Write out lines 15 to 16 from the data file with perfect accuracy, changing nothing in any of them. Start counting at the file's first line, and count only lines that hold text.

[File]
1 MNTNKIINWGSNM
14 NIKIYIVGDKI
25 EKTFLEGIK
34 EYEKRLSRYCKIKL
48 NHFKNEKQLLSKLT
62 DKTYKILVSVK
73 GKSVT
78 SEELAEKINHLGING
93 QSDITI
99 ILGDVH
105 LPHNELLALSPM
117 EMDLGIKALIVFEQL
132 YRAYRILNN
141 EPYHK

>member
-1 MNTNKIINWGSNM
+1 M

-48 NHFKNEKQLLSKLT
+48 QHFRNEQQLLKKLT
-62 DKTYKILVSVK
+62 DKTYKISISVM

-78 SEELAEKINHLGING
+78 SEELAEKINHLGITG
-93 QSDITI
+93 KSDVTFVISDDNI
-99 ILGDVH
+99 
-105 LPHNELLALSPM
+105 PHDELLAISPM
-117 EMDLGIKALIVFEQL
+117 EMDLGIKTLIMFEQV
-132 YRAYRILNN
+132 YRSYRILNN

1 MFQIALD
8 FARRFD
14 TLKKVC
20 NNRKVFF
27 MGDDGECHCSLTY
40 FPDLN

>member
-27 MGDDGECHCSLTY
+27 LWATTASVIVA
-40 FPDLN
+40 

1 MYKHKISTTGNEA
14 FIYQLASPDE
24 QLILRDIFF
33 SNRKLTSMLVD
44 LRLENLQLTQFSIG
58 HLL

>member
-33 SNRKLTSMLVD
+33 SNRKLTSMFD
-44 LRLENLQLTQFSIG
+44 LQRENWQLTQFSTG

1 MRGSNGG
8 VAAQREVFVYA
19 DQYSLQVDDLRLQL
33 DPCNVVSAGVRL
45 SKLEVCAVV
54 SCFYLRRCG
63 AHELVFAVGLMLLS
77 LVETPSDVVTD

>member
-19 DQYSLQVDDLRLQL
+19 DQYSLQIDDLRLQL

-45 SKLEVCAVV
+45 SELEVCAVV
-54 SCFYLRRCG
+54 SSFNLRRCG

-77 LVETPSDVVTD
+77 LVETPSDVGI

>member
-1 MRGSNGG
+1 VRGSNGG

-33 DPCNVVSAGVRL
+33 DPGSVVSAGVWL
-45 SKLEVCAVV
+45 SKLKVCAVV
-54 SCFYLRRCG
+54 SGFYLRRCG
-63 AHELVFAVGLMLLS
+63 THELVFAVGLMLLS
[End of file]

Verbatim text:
>member
-1 MNTNKIINWGSNM